Finding your own sisterhood

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Finding your own sisterhood

Part of the sorority quad on South Campus. (Julianna Nunez/The Daily Northwestern)

Part of the sorority quad on South Campus. (Julianna Nunez/The Daily Northwestern)

Part of the sorority quad on South Campus. (Julianna Nunez/The Daily Northwestern)

Part of the sorority quad on South Campus. (Julianna Nunez/The Daily Northwestern)

Julianna Nunez, Editor in Chief, Summer Daily Northwestern

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Joining a sorority will feel like the biggest temptation when you live on campus. Sororities look like a great place to be: nice house (I mean, really, really nice), a new family system in college, special events for just you and your friends and those jazzy t-shirts. I know I contemplated joining a sorority during my freshman year. After putting more thought into it, I found out that a sorority life was not a life for me and that’s okay. Let me repeat that, it’s okay to not be in a sorority.

I’m sure there are many of you who think that being outside the Greek system will be detrimental to your social life. It’s definitely not. The reason I did not join a sorority are very simple: for one, I could not figure out which sorority I wanted to be in and two, I was too lazy to go to any of the rush events (while you should not be lazy going to class and doing work, it’s okay to be lazy about going to a rush event if you’re only half interested).

The rush period ended and many of my peers were suddenly and proudly wearing their sorority t-shirts. I will not lie and say I was never envious. At times I felt like I was left out of an exclusive club, a very “high school-like” feeling I was none too proud of. However, I found that not being in a sorority did not make me a social pariah. Instead, I found that I had a new family on campus, too, along with plenty of new sisters.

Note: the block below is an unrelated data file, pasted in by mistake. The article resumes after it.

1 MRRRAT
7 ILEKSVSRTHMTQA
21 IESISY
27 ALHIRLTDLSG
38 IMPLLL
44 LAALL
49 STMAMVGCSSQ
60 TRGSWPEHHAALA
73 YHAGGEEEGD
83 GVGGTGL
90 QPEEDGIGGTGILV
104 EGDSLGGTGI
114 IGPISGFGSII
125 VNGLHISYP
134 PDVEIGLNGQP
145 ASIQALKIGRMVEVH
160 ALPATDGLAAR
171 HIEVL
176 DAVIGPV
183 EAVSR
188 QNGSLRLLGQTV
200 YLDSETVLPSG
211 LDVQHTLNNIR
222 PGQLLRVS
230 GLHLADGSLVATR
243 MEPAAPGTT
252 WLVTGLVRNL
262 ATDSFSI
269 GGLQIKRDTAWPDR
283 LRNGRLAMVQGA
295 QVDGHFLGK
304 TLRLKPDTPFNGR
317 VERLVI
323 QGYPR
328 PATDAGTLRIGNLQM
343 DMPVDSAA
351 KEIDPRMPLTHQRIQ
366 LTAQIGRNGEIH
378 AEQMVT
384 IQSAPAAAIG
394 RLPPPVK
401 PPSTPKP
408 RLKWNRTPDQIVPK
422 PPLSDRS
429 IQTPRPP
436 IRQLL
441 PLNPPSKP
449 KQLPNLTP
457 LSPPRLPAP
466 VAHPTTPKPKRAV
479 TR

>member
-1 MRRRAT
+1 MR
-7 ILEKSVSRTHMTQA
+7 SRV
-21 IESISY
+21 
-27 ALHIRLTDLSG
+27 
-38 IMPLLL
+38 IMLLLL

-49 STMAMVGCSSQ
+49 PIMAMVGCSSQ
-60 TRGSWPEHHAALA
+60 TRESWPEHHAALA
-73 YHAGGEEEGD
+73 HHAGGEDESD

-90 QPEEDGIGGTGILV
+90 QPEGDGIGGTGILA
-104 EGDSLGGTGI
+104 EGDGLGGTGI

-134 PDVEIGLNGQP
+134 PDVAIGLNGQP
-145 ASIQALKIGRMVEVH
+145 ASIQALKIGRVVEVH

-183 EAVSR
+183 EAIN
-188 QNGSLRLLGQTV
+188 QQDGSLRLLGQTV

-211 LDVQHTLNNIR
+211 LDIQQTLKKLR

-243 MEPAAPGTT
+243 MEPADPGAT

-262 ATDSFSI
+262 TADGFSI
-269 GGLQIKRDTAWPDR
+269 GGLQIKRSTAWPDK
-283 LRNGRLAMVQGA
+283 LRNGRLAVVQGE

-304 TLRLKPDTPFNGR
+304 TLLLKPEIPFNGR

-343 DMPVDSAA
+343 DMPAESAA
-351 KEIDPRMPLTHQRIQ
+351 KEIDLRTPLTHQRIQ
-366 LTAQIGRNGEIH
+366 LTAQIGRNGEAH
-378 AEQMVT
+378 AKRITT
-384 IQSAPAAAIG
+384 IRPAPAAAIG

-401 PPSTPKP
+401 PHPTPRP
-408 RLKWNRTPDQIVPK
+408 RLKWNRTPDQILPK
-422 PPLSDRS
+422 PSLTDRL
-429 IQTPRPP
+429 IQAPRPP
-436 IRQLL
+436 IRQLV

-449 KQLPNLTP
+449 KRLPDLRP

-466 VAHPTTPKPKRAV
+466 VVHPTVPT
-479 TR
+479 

A non-Greek can also form their own traditions and sibling-like relationships among their own group of friends. Instead of joining a sorority, I joined a Christian ministry on campus. There were no rushes or pledges involved. The ministry is certainly not exclusive like a sorority, but I believe it can offer similar opportunities. Like sororities, my Christian group offers some events that are open to the entire campus and some events that are offered to the regulars at the ministry. The special retreats have given me some of my fondest memories on campus. Who wouldn’t want to jump off giant sand dunes and make s’mores, all in the same day?

I have also managed to find family and community in other unexpected places. I have made a habit of going to Hillel and the Tannenbaum Chabad House. Sure, it may seem like a “home away from home” for only Jewish students, but this Catholic-raised Christian student found several friends and mentors in these locations.

Another thing I want to emphasize is that just because you decide to not join a sorority does not mean you will live an entirely Greek-free existence at Northwestern. Sororities and fraternities host several parties and philanthropy events throughout the year. When my boyfriend decided to join a fraternity, I found myself becoming very involved in the Greek system. It’s nice going to parties at his frat house and not have to pay to get in. Also, my boyfriend’s job in the fraternity was to order food for everybody. I would have to wait until everyone got their share, but needless to say I got several free meals because my boyfriend is in a frat.

Rush periods can also be fun on campus because everyone becomes very relaxed about their schoolwork. This may seem like a bad thing (we’re supposed to be learning in college), but when you are at a university where people are normally very high-strung about their schoolwork and extracurricular activities, it becomes nice to have everyone focused on something social.

Sororities and fraternities are not meant to create a divide on campus, so you should not allow them to create a divide in your social life. Family can be found anywhere at NU, you just need to look for it.

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